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The Westminster government have committed to some form of DevoMax

 

But there are problems - big problems - with this.

 

They can't promise anything, as Devo-Max would be a matter for the UK Parliament, not party leaders.

 

In fact, the Devo-Max rebellion is just beginning:

 

http://www.theguardian.com/politics/2014/sep/18/tory-minister-claire-perry-rebellion-scottish-funding

 

In any case, if it's David "No top-down re-organisation of the National Health Service" Cameron making pleges, or Nick "No increases in tuition fees" Clegg, who believes them anyway?

 

As Steve Bell said yesterday...

 

post-37929-14110465531351.jpg

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The German model is IMHO a waste of time & resources. You have 16 "Ministerpräsidents" each of whom think they lead Germany.

 

Not really. Big states have 6 representatives in Bundesrat. The idea of double majority is that people living close to each other tend to interact more and have similar views. Scotland has 5 million people living together, England has 50 million people living together. Without Bundesrat you have English people making decisions which affect Scotland because they are a minority. How can this be fair?

 

 

The federal system bring lots of useless beaurocracy (then the EU on top). From my circle - if you hold an instructor's license for gliding you can only operate in the federal state where you live - although the training & the exams are identical! We have hope that the EU/EASA will put a stop to that.

 

Democracy is the worst system except all the others. Yep, in the World Empire you will have only one passport and one license valid everywhere. But that probably is the only advantage of living in a World Empire.

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Little addendum to the "renounce UK citizenship" thing (obviously dealt with before, but for the newcomers): The Scottish govt has already clarified it will not force UK citizens to give up their nationality if they apply for Scottish nationality. If there is any block to dual Scottish-UK citizenship, that block will come from Westminster (but they don't negotiate before they're forced to)

 

I don't understand this issue: AFAIK UK allows dual citizenship as for now. Naturalised citizens are not required to cancel their previous citizenship. They also can't take away citizenship from anybody just because they have got another passport (Chinese or American). There is no issue: new Scottish citizens will also be UK citizens.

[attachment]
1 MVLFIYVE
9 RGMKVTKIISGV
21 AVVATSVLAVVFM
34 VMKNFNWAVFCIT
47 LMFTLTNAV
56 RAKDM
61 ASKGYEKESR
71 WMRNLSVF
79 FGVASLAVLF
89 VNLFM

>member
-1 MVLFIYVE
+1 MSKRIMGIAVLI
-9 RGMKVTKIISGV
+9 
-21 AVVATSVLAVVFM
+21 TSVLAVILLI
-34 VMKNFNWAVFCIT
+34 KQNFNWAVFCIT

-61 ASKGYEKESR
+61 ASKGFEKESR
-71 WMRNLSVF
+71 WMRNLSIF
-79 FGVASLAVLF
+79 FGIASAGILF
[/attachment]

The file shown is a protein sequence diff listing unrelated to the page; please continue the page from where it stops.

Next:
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But there are problems - big problems - with this.

 

They can't promise anything, as Devo-Max would be a matter for the UK Parliament, not party leaders.

 

You're right, Keefy. The offer didn't come from the UK government, but from the party leaders. 2/3rds of course are in the government, but had it come from the UK Government it would've been a serious breach of election rules.

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I don't understand this issue: AFAIK UK allows dual citizenship as for now. Naturalised citizens are not required to cancel their previous citizenship. They also can't take away citizenship from anybody just because they have got another passport (Chinese or American). There is no issue: new Scottish citizens will also be UK citizens.

 

But that only applies for current British passport holders and their children. After that, there would be no right to "British" passports.

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I personally don't see why people living in England would be so bothered by Scottish independence. It's not like there wouldn't be trade and Freedom of Movement between the two countries (heck, UK citizens have Freedom of Movement to the UAE), plus Scotland is less wealthy than England and receives some transfer income. In the case of Spain, the Basque Country and Catalonia are wealthier than the rest of the country and comprise a greater share of the country's population than Scotland does of the UK.

 

That said, I expect a "No" vote.

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Cameron: With independence, Scotland would turn into a third world country.

Scots: Well, not sure if it'll be that much better immediately

 

and er.. Conquistador: Scottish actual GDP is higher than England's (and those are actual numbers, based on current situation)

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Hm, I´ve just read that a turnout of 97% was expected. If true (seems VERY high, to be honest, what with holidays, illnesses, work ) that´s pretty amazing for any kind of voluntary political statement. Scotland must be an amazing place to be right now ( not so sure about tomorrow morning when the results are declared! )

 

I wish it would be a clear cut statement either way...anything around the 50-50 mark is so indecisive, unclear and tough : considering the possible historic implications.

 

http://www.bbc.com/news/uk-scotland-scotland-politics-29238890